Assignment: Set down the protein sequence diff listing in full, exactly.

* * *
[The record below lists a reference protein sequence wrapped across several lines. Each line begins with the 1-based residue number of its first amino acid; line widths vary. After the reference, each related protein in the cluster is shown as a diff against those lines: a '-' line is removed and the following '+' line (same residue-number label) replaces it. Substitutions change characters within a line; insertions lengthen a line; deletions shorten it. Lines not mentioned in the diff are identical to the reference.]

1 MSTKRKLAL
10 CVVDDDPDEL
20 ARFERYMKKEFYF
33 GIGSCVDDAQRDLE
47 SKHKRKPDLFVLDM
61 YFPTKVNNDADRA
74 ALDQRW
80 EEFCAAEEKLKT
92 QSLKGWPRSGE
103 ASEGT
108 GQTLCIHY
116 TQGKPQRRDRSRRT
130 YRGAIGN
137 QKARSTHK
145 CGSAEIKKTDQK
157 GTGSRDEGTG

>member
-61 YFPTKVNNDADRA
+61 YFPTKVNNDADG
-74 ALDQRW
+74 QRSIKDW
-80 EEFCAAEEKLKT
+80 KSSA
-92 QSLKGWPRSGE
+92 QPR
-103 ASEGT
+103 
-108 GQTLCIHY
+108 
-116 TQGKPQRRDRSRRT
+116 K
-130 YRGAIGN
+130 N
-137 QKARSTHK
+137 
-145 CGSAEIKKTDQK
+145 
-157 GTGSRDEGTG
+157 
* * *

[The record below lists a reference protein sequence wrapped across several lines. Each line begins with the 1-based residue number of its first amino acid; line widths vary. After the reference, each related protein in the cluster is shown as a diff against those lines: a '-' line is removed and the following '+' line (same residue-number label) replaces it. Substitutions change characters within a line; insertions lengthen a line; deletions shorten it. Lines not mentioned in the diff are identical to the reference.]

1 MSTKRKLAL
10 CVVDDDPDEL
20 ARFERYMKKEFYF
33 GIGSCVDDAQRDLE
47 SKHKRKPDLFVLDM
61 YFPTKVNNDADRA
74 ALDQRW
80 EEFCAAEEKLKT
92 QSLKGWPRSGE
103 ASEGT
108 GQTLCIHY
116 TQGKPQRRDRSRRT
130 YRGAIGN
137 QKARSTHK
145 CGSAEIKKTDQK
157 GTGSRDEGTG

>member
-61 YFPTKVNNDADRA
+61 YFPTKVNNDADG
-74 ALDQRW
+74 QRSIKDW
-80 EEFCAAEEKLKT
+80 KSSA
-92 QSLKGWPRSGE
+92 QPR
-103 ASEGT
+103 
-108 GQTLCIHY
+108 
-116 TQGKPQRRDRSRRT
+116 K
-130 YRGAIGN
+130 N
-137 QKARSTHK
+137 
-145 CGSAEIKKTDQK
+145 
-157 GTGSRDEGTG
+157 